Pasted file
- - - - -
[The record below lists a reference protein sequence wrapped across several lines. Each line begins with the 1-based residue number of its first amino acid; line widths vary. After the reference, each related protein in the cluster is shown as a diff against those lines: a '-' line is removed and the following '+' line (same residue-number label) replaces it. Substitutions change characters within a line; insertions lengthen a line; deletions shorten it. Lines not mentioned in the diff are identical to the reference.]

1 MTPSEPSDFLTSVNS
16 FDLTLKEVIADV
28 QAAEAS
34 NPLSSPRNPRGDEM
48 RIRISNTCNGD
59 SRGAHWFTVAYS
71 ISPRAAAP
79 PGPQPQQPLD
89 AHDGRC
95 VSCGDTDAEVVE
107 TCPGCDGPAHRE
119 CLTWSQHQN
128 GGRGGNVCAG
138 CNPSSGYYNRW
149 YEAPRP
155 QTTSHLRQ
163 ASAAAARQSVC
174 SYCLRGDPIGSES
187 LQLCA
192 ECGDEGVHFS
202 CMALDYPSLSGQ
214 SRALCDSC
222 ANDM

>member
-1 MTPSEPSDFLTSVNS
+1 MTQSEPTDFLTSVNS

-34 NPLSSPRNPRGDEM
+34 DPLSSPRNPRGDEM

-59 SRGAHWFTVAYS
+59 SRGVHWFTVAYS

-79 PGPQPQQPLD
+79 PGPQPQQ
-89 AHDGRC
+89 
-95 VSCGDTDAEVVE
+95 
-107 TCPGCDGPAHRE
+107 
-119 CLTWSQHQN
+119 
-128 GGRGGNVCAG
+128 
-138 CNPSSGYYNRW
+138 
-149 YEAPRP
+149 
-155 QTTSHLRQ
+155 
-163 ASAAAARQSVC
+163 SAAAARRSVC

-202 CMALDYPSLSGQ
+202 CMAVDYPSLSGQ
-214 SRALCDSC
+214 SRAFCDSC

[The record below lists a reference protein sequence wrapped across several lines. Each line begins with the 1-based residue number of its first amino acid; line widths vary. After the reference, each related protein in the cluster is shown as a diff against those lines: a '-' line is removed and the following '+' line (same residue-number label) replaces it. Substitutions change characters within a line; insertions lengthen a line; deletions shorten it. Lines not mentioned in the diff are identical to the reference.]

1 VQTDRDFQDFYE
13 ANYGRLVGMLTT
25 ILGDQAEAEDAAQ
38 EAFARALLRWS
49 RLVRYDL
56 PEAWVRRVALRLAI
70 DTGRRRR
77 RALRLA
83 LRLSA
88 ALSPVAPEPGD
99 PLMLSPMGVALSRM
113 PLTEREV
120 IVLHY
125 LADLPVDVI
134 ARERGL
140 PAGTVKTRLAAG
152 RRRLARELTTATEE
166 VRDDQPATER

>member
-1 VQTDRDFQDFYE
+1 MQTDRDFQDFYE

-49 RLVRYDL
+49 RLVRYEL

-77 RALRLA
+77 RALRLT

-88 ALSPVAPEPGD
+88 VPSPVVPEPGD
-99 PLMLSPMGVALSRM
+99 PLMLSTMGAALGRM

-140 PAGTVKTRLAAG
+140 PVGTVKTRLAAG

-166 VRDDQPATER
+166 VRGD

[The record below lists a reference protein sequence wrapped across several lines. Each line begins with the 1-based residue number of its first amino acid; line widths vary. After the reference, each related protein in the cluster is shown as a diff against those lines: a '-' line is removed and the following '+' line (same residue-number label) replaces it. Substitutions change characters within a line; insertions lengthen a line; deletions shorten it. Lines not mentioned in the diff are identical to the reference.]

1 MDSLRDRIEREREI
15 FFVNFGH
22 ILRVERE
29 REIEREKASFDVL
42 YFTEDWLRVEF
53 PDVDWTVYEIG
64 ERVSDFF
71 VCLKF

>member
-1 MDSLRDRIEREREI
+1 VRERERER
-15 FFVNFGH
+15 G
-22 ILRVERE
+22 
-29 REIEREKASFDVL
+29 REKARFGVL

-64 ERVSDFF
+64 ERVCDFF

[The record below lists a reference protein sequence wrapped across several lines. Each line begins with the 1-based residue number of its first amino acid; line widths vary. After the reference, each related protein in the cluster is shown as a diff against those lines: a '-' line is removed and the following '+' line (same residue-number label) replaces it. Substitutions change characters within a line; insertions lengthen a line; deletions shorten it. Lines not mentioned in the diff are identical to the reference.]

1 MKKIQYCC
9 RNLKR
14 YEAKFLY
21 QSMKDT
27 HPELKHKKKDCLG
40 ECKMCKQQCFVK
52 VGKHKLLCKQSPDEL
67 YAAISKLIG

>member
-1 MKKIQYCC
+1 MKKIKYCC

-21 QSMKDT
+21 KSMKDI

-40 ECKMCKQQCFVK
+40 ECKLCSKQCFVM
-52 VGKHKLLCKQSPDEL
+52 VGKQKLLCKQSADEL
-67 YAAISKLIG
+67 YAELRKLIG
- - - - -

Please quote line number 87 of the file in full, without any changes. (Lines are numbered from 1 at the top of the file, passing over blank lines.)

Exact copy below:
+140 PVGTVKTRLAAG